intestinal obstruction any hindrance to the passage of the intestinal contents. Causes may be mechanical or neural or both. Some of the more common mechanical causes are hernia, adhesions of the peritoneum, volvulus, intussusception, malignant or benign tumor, congenital defect, and local inflammation, as in diverticulitis. Failure of peristalsis (adynamic ileus) is frequently associated with peritonitis; it also may occur with gallstones, uremia, heavy metal poisoning, infection, and spinal injury.
Symptoms. The most characteristic symptoms are abdominal pain, vomiting, and distention. The symptoms may be mild at first and in its early stages the condition can be confused with less serious disorders of the intestinal tract. Under no circumstances should the patient be given a cathartic or other laxative, because that will aggravate the situation. If the obstruction continues the patient suffers from dehydration and shock because of inadequate absorption of fluids, electrolytes, and nutrients from the intestinal tract. If the bowel becomes strangulated and circulation to the bowel wall is obstructed, the patient shows signs of peritonitis with extreme tenderness and rigidity of the abdomen.
Diagnosis. The diagnosis of obstruction can usually, but not always, be made from plain abdominal radiographs. If there is a question, a gastrointestinal series with barium will usually resolve the issue quickly.
Treatment. The basic steps of treatment are decompression of the intestine, replacement of fluids and electrolytes, and removal of the cause of the obstruction. Decompression is accomplished by intubation with a special tube (usually the miller-abbott tube) designed to reach past the pyloric sphincter and into the intestine. Constant suction is then applied to remove accumulations of gas and liquids. Fluids, sodium chloride, and glucose are administered intravenously at a specific rate as prescribed. Transfusions of whole blood plasma may be given as necessary to restore normal blood values.

Surgical removal of the cause of obstruction is necessary in cases of complete obstruction. If there is no evidence of strangulation of the bowel, the surgeon may choose to postpone surgery until dehydration and shock have been overcome and a normal electrolyte balance is restored. The type of surgical procedure performed depends on the cause of the obstruction and whether or not the intestine is gangrenous. In some cases a colostomy may be necessary along with removal of the damaged portion of the bowel. A surgical incision into the cecum with insertion of a drainage tube (cecostomy) may be done when intestinal intubation is not successful in relieving distention.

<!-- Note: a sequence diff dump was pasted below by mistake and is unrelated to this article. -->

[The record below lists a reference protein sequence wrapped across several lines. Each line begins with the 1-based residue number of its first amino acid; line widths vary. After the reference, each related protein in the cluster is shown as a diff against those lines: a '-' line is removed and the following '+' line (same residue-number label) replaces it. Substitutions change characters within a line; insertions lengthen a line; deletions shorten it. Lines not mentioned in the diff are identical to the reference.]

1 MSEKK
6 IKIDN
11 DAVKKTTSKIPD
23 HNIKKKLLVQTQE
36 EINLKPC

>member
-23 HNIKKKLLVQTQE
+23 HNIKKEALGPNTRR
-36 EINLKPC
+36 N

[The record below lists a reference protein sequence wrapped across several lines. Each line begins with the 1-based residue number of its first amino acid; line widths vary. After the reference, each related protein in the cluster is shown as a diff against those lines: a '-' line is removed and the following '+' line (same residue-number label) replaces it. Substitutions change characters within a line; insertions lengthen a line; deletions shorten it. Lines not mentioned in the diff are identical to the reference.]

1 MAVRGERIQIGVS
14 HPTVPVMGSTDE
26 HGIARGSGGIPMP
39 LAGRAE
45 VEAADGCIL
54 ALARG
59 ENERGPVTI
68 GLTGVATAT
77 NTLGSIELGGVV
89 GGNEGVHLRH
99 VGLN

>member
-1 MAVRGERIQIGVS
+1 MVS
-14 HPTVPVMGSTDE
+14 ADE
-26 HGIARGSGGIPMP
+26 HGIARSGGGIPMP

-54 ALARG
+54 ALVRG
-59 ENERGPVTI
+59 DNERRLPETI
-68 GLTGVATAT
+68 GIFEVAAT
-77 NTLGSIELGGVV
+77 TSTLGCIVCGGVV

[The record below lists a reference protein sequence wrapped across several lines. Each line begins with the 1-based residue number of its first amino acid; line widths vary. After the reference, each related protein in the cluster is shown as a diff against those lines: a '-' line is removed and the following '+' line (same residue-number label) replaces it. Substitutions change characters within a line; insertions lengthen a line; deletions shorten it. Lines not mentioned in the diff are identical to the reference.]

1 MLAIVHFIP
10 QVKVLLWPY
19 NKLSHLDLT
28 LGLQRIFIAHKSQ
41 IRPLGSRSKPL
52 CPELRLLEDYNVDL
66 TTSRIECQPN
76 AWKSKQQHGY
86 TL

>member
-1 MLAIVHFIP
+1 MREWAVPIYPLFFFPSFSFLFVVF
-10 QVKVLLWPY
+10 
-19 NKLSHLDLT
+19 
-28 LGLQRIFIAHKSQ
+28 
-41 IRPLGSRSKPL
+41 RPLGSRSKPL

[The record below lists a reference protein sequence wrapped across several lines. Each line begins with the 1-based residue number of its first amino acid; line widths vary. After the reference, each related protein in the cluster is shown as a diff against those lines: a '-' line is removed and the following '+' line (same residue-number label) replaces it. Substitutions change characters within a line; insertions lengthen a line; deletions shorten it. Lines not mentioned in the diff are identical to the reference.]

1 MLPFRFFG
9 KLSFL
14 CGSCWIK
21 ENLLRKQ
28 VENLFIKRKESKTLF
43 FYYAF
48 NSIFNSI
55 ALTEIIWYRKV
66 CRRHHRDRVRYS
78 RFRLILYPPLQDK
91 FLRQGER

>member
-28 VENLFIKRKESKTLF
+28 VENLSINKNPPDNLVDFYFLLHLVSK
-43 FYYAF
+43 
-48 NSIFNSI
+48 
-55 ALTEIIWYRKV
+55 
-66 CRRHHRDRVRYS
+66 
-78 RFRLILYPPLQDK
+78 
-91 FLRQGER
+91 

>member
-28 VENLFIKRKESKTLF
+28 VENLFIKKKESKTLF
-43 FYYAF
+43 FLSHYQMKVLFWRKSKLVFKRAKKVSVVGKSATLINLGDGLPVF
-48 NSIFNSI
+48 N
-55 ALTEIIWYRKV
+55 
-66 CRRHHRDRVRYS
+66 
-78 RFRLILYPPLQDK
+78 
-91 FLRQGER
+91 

Patient Care. Assessment of the patient with intestinal obstruction includes noting the location and character of abdominal pain, degree of distention, character of the bowel sounds, and occurrence or absence of bowel movements or passing of flatus. Should defecation occur, a specimen is saved for examination and laboratory analysis. If there is vomiting, the amount and special characteristics of the vomitus should be noted and recorded. In severe cases of obstruction of the small bowel the vomitus may contain fecal material because of the reversal of peristalsis and forcing of the intestinal contents backward into the stomach. Foods and fluids by mouth are restricted. Frequent mouth care is necessary to relieve the dryness and foul taste that accompanies intestinal obstruction and vomiting. Urinary output is measured and recorded because of the possibility of decreased urinary output related to dehydration.
Preoperative Care. If conservative measures fail to relieve the obstruction, or if the bowel has become strangulated, surgery is indicated. Suction siphonage, once initiated, is continued and the intestinal tube is left in place when the patient goes to the operating room.